How does the use of diction and structure help achieve the purpose of chapter 7 in The Narrative of the Life of Frederick Douglass? How does it illustrate the concept of intellectual freedom?

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mwestwood eNotes educator| Certified Educator

Having been taught to read by Sophia Auld, Frederick Douglass furthered his skills on his own after her husband forbade her to teach a slave. Douglass also taught himself to write, and he wrote with a certain "figurative capacity," as demonstrated in this well-constructed sentence:

...however long I might remain a slave in form, the day had passed forever when I could be a slave in fact. (Ch.7)

Douglass repeats certain words in this sentence for emotional effect, such as slave. In addition, he uses parallelism in order to present ideas equally; the symmetry here emphasizes his meaning.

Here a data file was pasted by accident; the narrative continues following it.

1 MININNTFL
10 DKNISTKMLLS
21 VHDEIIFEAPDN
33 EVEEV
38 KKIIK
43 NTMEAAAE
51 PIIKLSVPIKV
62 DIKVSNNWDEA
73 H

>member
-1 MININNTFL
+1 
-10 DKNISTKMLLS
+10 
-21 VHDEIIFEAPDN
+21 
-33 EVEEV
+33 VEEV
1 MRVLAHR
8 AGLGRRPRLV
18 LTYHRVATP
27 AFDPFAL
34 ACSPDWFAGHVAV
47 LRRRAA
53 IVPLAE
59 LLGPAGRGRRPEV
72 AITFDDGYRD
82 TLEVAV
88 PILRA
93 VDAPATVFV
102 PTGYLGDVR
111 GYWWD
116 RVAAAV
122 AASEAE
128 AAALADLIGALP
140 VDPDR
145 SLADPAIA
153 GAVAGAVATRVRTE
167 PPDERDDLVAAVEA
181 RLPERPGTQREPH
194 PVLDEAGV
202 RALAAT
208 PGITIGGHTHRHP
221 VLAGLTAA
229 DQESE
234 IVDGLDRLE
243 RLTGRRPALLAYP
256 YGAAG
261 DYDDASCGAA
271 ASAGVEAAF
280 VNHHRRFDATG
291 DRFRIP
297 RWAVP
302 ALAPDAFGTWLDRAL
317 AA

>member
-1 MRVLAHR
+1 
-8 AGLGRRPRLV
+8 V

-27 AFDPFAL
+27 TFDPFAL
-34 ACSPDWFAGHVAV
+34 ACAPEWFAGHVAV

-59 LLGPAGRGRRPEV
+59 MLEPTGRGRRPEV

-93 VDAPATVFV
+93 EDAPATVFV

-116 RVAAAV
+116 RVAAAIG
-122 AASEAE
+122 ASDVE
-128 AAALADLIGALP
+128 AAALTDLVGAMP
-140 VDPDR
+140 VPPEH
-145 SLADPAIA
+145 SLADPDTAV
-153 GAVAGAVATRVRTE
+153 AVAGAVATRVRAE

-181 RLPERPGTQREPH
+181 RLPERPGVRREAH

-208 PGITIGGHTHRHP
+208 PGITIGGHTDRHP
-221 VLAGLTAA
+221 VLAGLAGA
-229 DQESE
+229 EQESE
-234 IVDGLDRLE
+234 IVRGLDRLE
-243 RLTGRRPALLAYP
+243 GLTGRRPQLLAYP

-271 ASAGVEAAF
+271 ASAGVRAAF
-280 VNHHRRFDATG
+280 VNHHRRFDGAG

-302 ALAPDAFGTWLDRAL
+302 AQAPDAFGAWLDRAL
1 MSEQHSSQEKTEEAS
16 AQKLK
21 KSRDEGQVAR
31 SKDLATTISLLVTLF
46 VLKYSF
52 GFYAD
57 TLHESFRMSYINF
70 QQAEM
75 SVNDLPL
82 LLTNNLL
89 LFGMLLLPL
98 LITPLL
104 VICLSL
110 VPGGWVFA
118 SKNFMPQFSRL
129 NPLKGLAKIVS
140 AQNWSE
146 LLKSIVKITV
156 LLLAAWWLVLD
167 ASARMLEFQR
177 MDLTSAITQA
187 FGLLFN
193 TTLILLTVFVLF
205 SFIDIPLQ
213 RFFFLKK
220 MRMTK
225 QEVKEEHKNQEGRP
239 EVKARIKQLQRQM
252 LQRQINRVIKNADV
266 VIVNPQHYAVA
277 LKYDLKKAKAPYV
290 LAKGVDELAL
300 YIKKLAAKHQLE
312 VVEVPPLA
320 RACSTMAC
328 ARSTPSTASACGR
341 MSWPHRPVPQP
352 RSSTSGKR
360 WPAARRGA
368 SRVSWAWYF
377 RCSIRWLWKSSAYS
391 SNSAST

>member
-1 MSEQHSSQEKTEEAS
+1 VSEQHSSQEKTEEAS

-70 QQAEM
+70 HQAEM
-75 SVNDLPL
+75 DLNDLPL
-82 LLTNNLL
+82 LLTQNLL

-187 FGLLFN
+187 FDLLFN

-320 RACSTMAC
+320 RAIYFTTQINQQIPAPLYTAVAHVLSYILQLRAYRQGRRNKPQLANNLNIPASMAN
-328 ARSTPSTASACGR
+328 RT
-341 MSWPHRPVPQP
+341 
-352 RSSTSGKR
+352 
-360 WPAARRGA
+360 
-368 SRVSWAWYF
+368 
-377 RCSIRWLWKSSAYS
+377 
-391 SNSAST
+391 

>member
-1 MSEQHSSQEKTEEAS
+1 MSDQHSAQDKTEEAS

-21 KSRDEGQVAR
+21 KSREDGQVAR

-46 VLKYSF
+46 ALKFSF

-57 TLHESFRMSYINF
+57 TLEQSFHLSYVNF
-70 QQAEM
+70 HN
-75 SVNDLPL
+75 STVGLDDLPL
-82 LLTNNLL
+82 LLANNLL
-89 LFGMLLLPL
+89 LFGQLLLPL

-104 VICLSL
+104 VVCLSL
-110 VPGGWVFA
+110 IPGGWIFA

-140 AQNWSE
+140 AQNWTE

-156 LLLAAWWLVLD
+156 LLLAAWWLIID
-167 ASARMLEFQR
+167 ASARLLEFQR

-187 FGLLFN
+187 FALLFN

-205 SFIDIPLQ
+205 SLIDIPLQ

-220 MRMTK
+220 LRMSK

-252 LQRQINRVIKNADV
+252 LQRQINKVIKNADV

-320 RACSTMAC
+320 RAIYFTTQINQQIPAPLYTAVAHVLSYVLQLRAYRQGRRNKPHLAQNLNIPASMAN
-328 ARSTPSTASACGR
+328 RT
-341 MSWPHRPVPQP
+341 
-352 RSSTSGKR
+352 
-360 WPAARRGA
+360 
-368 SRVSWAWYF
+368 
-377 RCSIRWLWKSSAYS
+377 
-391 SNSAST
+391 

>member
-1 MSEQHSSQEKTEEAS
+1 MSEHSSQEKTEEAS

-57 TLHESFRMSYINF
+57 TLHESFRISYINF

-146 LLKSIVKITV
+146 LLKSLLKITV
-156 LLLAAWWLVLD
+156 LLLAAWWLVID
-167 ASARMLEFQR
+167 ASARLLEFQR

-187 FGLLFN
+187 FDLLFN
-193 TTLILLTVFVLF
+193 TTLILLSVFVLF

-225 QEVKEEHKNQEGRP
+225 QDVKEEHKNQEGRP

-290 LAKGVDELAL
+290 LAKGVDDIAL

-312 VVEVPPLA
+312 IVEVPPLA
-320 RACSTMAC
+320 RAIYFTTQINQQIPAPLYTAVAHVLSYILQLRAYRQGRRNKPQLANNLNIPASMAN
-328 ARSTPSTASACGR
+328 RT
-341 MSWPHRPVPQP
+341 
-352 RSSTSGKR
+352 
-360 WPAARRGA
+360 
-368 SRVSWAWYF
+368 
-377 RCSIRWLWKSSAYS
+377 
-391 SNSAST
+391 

The diction which Douglass employs is rather formal, perhaps because of the age in which he lived and also because he worked hard to educate himself despite the almost complete lack of opportunity he experienced as a slave.

When Douglass is denied educational opportunities once given to him, he remarks,

The first step had been taken. Mistress, in teaching me the alphabet, had given me the inch, and no precaution could prevent me from taking the ell. (Ch.7)

Here again, Frederick Douglass employs figurative language and parallel structure. He also establishes a tone of dramatic power, self-determination, and intellectual freedom. 

In all of these examples from Chapter 7, Frederick Douglass demonstrates that he has educated himself well, and that he is a man who has attained intellectual freedom mostly through his own efforts. With moving rhetoric he writes of his intellectual freedom:

...the silver trumpet of freedom had roused my soul to eternal wakefulness. (Ch.7)

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